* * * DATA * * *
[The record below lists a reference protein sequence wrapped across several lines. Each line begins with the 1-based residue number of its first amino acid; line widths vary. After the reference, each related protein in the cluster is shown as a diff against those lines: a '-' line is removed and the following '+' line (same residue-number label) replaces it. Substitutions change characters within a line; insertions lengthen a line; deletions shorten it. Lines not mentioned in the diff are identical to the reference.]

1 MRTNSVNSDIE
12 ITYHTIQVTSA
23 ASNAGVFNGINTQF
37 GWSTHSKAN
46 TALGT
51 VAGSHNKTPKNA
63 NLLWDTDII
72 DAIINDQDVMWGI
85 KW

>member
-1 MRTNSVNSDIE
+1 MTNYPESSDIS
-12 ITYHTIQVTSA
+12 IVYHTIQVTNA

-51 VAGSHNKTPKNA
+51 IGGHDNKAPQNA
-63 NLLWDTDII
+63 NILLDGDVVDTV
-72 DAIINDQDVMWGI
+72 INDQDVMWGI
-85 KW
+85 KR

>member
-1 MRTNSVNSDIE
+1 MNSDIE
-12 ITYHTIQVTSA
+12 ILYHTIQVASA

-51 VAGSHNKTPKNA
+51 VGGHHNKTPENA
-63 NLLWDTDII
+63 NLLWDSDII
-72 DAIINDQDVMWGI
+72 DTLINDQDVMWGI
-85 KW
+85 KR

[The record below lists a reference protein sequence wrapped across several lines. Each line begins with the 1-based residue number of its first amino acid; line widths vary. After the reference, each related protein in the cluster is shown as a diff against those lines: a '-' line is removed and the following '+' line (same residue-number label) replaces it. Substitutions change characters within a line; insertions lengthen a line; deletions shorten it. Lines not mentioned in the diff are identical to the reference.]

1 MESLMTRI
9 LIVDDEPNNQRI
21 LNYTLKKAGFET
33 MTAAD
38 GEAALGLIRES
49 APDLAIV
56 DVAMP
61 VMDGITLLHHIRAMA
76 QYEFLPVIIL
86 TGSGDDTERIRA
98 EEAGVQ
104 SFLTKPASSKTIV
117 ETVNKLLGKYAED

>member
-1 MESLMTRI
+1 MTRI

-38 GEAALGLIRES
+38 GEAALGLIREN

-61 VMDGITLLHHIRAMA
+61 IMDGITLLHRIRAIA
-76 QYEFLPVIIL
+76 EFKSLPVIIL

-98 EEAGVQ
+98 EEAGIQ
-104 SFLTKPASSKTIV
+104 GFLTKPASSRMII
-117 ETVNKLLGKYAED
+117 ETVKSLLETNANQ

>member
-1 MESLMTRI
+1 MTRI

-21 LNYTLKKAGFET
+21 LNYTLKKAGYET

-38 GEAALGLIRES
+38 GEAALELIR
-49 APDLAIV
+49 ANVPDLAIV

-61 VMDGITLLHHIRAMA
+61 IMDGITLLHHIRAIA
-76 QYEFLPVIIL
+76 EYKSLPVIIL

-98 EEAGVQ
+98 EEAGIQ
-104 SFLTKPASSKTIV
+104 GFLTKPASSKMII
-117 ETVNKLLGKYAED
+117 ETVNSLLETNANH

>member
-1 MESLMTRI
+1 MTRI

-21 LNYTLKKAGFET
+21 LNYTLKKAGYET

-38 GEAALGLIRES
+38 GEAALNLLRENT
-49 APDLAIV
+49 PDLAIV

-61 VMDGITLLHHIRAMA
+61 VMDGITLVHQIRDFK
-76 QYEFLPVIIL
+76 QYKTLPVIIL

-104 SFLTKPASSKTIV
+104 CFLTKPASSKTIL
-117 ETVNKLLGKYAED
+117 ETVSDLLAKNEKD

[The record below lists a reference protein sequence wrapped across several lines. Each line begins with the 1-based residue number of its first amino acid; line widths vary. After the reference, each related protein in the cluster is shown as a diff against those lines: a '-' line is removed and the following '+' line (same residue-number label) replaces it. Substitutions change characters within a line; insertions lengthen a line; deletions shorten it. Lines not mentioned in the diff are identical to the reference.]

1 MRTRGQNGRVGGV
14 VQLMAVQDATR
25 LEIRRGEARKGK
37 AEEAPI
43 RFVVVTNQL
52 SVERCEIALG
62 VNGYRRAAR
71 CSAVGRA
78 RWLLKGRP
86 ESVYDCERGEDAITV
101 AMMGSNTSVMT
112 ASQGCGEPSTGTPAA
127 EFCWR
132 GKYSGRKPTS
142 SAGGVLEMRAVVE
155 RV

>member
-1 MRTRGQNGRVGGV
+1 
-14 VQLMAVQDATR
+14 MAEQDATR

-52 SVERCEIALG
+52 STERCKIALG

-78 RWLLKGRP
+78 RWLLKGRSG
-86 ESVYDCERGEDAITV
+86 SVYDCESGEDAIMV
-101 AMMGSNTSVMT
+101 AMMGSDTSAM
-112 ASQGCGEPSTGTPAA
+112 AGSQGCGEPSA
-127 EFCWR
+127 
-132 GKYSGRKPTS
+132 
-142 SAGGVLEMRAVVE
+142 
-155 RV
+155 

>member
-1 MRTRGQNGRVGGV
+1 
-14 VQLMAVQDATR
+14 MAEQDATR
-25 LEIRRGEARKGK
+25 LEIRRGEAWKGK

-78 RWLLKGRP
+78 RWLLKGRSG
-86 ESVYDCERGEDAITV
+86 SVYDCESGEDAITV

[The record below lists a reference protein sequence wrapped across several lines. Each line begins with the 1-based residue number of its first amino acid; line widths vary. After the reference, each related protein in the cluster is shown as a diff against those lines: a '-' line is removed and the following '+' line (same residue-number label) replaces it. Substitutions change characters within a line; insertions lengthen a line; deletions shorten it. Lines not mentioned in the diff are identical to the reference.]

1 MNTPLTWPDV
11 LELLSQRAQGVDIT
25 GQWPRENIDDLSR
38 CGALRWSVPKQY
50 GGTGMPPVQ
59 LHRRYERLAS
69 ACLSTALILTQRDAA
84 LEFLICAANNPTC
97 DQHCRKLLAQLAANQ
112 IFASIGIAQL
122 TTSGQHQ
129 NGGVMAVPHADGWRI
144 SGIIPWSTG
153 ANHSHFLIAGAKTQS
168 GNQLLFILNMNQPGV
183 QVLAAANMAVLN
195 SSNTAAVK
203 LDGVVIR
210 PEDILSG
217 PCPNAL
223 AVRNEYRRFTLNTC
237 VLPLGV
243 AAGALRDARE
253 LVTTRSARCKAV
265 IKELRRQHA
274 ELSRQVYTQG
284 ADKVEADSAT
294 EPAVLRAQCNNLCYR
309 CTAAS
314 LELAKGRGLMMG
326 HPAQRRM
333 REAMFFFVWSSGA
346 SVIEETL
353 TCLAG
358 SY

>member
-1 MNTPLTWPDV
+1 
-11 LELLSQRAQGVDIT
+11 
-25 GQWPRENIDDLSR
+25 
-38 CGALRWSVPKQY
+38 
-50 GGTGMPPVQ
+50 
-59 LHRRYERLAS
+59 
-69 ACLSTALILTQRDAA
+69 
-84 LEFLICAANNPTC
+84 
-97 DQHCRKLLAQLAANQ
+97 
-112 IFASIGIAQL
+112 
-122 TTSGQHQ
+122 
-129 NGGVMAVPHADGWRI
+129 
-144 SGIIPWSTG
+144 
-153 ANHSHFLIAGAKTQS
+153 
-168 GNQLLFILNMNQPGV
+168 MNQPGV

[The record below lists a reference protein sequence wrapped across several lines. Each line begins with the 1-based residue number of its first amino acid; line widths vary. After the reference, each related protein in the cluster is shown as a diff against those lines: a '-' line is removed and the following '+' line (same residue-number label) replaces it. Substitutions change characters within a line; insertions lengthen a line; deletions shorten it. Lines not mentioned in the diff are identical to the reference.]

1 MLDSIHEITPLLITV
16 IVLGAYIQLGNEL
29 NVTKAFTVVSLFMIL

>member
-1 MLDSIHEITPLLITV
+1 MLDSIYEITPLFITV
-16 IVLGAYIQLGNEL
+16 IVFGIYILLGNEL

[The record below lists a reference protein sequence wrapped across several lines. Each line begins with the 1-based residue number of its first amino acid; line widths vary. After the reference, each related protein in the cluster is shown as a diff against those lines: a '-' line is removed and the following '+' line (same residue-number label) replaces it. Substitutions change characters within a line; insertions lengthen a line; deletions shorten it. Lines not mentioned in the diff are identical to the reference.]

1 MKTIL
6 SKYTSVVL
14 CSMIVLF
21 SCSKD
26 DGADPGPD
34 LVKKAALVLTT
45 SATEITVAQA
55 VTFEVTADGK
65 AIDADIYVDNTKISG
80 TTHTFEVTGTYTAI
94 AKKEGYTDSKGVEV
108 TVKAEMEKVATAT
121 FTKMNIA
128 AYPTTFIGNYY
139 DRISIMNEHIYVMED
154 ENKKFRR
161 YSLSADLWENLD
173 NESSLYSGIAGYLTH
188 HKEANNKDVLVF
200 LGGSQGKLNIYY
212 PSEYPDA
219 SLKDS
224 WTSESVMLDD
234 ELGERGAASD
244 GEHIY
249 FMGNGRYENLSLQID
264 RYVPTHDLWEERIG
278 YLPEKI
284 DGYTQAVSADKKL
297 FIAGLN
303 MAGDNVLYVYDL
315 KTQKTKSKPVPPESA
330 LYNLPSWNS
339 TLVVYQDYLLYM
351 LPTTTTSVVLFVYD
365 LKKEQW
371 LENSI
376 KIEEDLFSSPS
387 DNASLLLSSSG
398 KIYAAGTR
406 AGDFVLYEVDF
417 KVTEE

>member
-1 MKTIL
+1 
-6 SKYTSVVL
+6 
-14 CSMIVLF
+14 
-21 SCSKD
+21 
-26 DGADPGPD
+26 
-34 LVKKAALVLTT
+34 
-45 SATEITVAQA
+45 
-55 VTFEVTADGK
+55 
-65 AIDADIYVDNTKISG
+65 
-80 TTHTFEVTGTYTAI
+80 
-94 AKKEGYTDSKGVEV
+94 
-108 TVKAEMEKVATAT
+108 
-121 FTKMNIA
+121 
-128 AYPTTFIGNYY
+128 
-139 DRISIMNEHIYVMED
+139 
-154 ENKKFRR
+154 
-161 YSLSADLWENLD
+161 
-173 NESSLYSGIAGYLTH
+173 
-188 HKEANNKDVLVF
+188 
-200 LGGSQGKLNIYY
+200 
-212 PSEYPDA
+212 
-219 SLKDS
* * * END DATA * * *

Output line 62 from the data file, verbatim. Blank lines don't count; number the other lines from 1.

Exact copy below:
-104 SFLTKPASSKTIV